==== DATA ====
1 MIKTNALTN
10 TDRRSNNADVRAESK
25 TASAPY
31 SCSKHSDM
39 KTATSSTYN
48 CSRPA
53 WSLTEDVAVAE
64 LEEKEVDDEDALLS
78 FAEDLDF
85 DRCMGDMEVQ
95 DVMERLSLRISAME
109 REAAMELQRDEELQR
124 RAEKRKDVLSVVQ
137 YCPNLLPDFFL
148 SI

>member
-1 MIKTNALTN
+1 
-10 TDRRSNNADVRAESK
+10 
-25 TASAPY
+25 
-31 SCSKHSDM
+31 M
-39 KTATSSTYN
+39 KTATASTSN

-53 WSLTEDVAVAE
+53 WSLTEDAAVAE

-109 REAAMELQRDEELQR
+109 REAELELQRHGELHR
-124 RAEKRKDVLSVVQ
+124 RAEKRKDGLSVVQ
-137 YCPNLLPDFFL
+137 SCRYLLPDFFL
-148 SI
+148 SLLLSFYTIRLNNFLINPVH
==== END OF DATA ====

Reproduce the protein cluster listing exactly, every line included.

1 MIKTNALTN
10 TDRRSNNADVRAESK
25 TASAPY
31 SCSKHSDM
39 KTATSSTYN
48 CSRPA
53 WSLTEDVAVAE
64 LEEKEVDDEDALLS
78 FAEDLDF
85 DRCMGDMEVQ
95 DVMERLSLRISAME
109 REAAMELQRDEELQR
124 RAEKRKDVLSVVQ
137 YCPNLLPDFFL
148 SI

>member
-1 MIKTNALTN
+1 
-10 TDRRSNNADVRAESK
+10 
-25 TASAPY
+25 
-31 SCSKHSDM
+31 M
-39 KTATSSTYN
+39 KTATASTSN

-53 WSLTEDVAVAE
+53 WSLTEDAAVAE

-109 REAAMELQRDEELQR
+109 REAELELQRHGELHR
-124 RAEKRKDVLSVVQ
+124 RAEKRKDGLSVVQ
-137 YCPNLLPDFFL
+137 SCRYLLPDFFL
-148 SI
+148 SLLLSFYTIRLNNFLINPVH